Lessons from the 1970s
The 1970s put Keynesian economics and its prescription for activist policies on the defensive. The period lent considerable support to the monetarist argument that changes in the money supply were the primary determinant of changes in the nominal level of GDP. A series of dramatic shifts in aggregate supply gave credence to the new classical emphasis on long-run aggregate supply as the primary determinant of real GDP. Events did not create the new ideas, but they produced an environment in which those ideas could win greater support.
For economists, the period offered some important lessons. These lessons, as we will see in the next section, forced a rethinking of some of the ideas that had dominated Keynesian thought. The experience of the 1970s suggested the following:
- The short-run aggregate supply curve could not be viewed as something that provided a passive path over which aggregate demand could roam. The short-run aggregate supply curve could shift in ways that clearly affected real GDP, unemployment, and the price level.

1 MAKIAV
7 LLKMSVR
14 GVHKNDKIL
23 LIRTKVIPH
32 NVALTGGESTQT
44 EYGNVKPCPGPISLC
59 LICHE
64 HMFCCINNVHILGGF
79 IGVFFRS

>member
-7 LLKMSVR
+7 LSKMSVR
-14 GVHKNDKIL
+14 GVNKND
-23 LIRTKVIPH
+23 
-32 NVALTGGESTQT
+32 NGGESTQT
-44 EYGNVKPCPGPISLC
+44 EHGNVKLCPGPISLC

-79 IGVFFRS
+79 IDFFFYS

- Money mattered more than Keynesians had previously suspected. Keynes had expressed doubts about the effectiveness of monetary policy, particularly in the face of a recessionary gap. Work by monetarists suggested a close correspondence between changes in M2 and subsequent changes in nominal GDP, convincing many Keynesian economists that money was more important than they had thought.
- Stabilization was a more difficult task than many economists had anticipated. Shifts in aggregate supply could frustrate the efforts of policy makers to achieve certain macroeconomic goals.
Self Check: Lessons from the 1970s
Answer the question(s) below to see how well you understand the topics covered in the previous section. This short quiz does not count toward your grade in the class, and you can retake it an unlimited number of times.
You’ll have more success on the Self Check if you’ve completed the Reading in this section.
Use this quiz to check your understanding and decide whether to (1) study the previous section further or (2) move on to the next section.